Succulents and small pots go hand in hand. Many succulents stay smaller, especially when growing indoors, and are well suited to growing in pint-sized pots. Today I’m sharing how I plant succulents in small pots and related info good to know.
Succulents are commonly sold in 2″, 3″, and 4″ grow pots. At these sizes, their root systems are compact and making them easy to plant in smaller pots.
Types of Succulents
Any succulent plants you buy in a small grow pot will be fine repotted into a small decorative pot for at least 6-12 months. The succulents that are best to grow for an extended period of time (more than a year) are ones that stay small and compact.
My favorites are ones that stay smaller or are slow growers. They are Haworthias (genus of the very popular Zebra Plant), Living Stones, Sempervivums (the rosette type succulents lie the Hens & Chicks), Gasterias, Panda Plants, and some of the Echeverias and Crassulas.
Types of Pots
I consider any pot with a diameter of 6″ or less to be a small pot.
There are many small pots on the market you can buy. They’re available in an array of materials, shapes, colors, and styles. This post on smaller pots for succulents will give you an idea of what can be found. There’s something for everyone!
I love the look of succulents planted in terra cotta and unglazed ceramic pots.
I have many succulents growing in small containers throughout my home. We have many good sources for buying them here in Tucson which is where I do the majority of my plant-related shopping. I’m a small business so I like to support other small businesses.
I bought a few of the pots you see in this post and the one 2 paragraphs up at Amazon and Etsy. I want to share them in case you don’t have the resources we have here. Tucson is a plant-loving town!
Watch this video on planting succulents in smaller pots:
Size of Pots
This is a generalization and is meant to help you out, if you’re new to the world of succulent gardening.
Succulents in 2 & 3″ grow pots can get planted in 3-5″ pots.
Succulents in 4″ grow pots can get planted into 4-6″ pots.
I don’t like to put small succulents in larger containers. They look out of scale, and with a larger soil mass, are subject to staying too wet which can lead to root rot.
Check out more posts from our Succulents Indoors series:
- How to Choose Succulents and Pots
- Small Pots for Succulents
- Guide to Watering Indoor Succulents
- 6 Important Succulent Care Tips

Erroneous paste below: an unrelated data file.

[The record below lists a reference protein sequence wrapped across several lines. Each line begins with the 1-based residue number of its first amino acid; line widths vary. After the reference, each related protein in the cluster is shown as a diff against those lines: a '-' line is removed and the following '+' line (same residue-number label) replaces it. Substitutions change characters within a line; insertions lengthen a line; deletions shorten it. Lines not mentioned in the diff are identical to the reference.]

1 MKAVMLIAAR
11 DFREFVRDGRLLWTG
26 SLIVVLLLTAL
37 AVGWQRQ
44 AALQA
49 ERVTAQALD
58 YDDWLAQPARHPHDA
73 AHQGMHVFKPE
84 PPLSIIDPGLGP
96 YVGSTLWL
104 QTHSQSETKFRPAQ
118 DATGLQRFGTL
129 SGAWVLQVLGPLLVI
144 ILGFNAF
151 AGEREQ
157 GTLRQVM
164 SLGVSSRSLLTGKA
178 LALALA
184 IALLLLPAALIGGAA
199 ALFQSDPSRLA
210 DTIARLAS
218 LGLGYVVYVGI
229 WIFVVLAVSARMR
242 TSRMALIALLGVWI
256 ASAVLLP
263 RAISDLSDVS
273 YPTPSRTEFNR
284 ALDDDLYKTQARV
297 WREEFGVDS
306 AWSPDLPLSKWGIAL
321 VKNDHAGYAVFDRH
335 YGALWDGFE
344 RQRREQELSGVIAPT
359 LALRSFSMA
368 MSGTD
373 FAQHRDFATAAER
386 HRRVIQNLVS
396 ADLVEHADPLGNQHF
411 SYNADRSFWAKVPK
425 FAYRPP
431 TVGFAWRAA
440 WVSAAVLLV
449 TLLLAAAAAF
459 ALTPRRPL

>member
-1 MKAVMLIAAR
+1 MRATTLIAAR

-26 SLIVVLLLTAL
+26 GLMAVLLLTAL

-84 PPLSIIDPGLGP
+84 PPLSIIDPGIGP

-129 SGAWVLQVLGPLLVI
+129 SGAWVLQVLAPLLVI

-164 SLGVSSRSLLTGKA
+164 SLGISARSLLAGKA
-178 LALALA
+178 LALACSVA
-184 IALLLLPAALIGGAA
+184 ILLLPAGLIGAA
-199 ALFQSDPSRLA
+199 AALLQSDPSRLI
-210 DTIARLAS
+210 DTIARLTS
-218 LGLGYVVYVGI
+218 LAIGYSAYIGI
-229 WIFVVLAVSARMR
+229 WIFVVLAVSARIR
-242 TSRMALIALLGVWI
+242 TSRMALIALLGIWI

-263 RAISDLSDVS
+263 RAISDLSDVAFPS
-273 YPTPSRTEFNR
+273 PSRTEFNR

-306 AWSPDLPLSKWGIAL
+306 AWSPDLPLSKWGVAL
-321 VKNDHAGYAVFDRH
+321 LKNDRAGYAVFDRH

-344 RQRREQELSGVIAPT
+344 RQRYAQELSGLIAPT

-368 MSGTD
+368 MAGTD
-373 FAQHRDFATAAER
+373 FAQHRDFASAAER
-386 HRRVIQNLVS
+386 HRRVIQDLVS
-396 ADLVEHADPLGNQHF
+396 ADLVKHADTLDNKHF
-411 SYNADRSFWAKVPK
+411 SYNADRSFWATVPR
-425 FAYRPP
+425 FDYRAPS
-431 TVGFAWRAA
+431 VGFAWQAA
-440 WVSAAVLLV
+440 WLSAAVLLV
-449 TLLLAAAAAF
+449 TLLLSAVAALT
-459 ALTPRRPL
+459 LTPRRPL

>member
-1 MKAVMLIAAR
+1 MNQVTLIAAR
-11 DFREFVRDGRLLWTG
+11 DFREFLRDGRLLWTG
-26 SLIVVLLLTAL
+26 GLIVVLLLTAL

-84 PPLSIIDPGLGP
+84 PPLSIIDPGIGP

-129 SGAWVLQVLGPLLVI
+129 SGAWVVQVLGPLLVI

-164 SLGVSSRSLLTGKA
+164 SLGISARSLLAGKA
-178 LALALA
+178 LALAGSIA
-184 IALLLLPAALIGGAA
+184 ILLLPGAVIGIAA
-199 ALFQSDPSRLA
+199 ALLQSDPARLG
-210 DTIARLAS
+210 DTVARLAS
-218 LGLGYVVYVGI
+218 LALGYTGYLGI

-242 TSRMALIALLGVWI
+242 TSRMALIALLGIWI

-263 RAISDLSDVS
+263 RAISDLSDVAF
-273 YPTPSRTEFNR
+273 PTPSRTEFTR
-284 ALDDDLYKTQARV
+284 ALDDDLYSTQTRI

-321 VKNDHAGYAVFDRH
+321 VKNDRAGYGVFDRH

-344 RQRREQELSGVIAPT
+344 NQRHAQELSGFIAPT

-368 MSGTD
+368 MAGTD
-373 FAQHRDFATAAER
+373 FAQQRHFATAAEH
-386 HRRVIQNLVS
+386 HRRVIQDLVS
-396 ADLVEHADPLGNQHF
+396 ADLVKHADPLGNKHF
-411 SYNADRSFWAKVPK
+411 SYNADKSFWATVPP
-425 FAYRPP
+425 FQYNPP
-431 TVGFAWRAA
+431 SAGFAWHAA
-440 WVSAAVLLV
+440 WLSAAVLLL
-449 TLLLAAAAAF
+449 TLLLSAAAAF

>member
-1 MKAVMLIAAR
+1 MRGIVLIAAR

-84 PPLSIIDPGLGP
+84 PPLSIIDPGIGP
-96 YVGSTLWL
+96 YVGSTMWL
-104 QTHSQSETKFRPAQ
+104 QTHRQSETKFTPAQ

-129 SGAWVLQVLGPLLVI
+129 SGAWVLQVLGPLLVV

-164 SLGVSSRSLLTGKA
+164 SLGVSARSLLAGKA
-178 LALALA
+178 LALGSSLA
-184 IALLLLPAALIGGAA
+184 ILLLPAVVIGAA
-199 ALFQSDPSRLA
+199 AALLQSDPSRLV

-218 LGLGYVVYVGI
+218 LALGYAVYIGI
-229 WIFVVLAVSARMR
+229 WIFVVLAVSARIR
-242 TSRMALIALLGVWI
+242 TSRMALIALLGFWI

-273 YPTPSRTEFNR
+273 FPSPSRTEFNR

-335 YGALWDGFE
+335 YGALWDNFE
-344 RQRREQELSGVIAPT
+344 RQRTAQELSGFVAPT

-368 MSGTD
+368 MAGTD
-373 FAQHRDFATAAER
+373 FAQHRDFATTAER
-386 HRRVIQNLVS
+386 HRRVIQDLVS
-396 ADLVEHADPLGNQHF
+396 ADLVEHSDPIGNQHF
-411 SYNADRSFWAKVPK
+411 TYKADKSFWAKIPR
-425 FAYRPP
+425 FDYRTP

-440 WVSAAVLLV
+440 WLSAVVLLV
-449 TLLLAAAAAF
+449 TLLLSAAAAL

- Hanging Planters for Succulents
- 13 Common Succulent Problems and How to Avoid Them
- Propagating Succulents 3 Simple Ways
- Succulent Soil Mix
- 21 Indoor Succulent Planters
- A Guide To Repotting Succulents
- How To Prune Succulents
I recommend buying pots with a drain hole on the bottom of the pot. Smaller pots won’t allow much if any space for a bottom layer of rock to up the ante on the drainage factor. If you feel comfortable with drilling, you can create a hole if the pot doesn’t have one.
I’ve done this post on planting succulents in pots with no drain holes and will be updating it and adding a new video in a few weeks.
When to Plant
The best time to do the planting is spring and summer. Early fall is fine too if you’re in a climate with mild winters.
Succulents in any sized pot do best in a special potting mix. I just did a post and video all about succulent soil so I have you covered there. To sum it up, the mix you use should be well aerated and light, and most importantly have good drainage. It should not hold too much water.
How To Plant Succulents In Small Pots
It’s a good idea to watch the video at the beginning on this one, especially if you’re a visual learner.
Succulent Care in Small Pots
The care is basically the same as for succulents in larger pots except for a couple of things.
I water these smaller succulents more often than those growing in large pots. The soil mass is much less and they dry out faster.
It depends on the type and size of the succulents. Succulents in general don’t mind being crowded and can grow tight in their pots for a while. The ones that do best stay on the smaller side and/or are slow growers.
Yes, succulents grow just fine in small containers. It again depends on the type of succulent and how small the pot is.
It’s basically the same for other succulents except for the watering.
I don’t because it’s too heavy. Potting soil holds more moisture making it more prone to over watering succulents. A succulent and cactus mix has the proper drainage that succulents need.
Yes, especially if the succulent is growing slowly or doesn’t look stressed. Succulents in lower light conditions (lower light, not low or no light!) will grow much slower and can stay in their pots for longer.
How long depends on the succulent and how small the container. Yours might be growing taller and need a bigger base for those expanding roots.
One of my Haworthia Zebras has been in a 5″ terra cotta pot for over 4 years now. I’ll repot it next spring (maybe into a bigger pot or maybe back in to the same one depending on how the roots look) to give it a fresh soil mix.
Small succulents in petite pots make great houseplants because they don’t take up much space. Plus, they’re great starter plants for beginning gardeners.
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